Vikki Blouin 

MSc Graduate, 2004
Effects of mechanical disturbance on soil properties and lodgepole pine growth in British Columbia's Central Interior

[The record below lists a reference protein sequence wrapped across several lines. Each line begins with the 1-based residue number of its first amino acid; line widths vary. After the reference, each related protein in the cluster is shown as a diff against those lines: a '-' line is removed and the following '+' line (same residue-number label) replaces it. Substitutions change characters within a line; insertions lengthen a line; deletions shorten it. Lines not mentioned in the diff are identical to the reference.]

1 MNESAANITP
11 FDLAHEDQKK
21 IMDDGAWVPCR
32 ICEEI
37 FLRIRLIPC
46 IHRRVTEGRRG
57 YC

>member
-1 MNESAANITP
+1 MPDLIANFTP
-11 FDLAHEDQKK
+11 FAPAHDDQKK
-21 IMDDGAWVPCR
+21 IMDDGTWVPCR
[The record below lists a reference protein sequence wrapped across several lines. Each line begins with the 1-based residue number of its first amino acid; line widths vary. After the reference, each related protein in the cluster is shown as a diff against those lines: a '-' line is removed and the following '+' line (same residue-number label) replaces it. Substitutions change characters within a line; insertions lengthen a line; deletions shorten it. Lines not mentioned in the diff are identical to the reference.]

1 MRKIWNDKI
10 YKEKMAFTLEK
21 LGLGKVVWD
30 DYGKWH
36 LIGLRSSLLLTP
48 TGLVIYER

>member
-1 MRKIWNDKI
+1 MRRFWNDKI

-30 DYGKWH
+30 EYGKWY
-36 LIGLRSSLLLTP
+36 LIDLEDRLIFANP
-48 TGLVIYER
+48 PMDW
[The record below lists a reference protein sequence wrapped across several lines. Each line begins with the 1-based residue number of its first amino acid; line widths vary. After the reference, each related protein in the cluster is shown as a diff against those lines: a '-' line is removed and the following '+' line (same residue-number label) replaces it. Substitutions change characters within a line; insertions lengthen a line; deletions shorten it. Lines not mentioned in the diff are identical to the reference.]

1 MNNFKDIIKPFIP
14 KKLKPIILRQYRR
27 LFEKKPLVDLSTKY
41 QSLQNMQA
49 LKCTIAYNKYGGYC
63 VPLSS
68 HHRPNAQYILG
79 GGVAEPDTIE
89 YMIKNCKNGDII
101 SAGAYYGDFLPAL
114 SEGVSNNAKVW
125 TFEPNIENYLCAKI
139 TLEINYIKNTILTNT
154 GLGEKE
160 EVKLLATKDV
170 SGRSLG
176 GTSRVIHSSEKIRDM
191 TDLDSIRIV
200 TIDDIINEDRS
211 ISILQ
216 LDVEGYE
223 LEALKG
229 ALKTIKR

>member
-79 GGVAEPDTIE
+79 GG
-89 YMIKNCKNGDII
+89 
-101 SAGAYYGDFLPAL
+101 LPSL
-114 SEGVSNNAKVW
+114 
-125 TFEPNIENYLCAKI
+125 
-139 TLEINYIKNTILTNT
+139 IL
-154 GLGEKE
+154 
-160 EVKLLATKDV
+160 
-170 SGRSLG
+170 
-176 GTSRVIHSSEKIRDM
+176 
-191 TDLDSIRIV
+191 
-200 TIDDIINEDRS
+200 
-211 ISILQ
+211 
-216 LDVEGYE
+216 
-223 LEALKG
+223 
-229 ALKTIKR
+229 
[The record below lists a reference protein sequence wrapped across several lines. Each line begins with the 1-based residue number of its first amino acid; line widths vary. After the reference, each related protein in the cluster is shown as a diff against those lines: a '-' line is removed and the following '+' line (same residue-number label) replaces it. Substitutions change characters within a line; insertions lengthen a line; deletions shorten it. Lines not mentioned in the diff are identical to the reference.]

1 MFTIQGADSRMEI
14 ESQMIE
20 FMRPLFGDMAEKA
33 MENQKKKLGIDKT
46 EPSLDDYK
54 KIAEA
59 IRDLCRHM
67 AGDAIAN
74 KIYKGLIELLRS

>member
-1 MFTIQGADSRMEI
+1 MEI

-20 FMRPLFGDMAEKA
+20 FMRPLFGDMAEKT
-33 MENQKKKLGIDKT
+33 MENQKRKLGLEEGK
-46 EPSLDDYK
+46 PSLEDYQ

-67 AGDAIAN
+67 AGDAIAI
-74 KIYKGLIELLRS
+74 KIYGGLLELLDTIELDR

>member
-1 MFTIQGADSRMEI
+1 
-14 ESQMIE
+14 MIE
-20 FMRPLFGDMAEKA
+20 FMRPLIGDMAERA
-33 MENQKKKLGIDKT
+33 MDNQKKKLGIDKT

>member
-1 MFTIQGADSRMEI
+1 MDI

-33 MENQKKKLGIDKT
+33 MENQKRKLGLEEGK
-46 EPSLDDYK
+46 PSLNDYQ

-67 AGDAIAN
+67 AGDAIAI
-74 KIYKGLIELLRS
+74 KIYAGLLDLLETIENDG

Increased mechanization during timber harvesting activities has led to concerns that compaction may negatively affect the long-term productivity of soil. A greenhouse study was carried out to determine the effects of soil compaction under three levels of soil water content. Mineral soil was collected from a landing in central British Columbia, Canada and lodgepole pine (Pinus contorta Dougl. ex Loud. var. latifolia Engelm.) seedlings were grown in pots for 12 weeks. Pots were compacted to densities that corresponded to 67, 72 and 76% of the Proctor maximum bulk density (1798 kg m-3) for the soil. Volumetric water contents of 0.10-0.15, 0.20-0.30 and 0.30-0.35 cm3cm-3 were maintained by weighing the pots, determining the gravimetric water content and adding the required water. Compaction only had an effect on seedling growth at low water content. Diameter growth and total shoot biomass were significantly smaller for 76% compaction compared to 67% compaction. At low water content, 76% and 72% compaction caused decreases in new root biomass and 76% compaction increased shoot macronutrient concentrations. The findings of this study imply that, for the compaction levels observed, water content had a greater impact on seedling growth than compaction.

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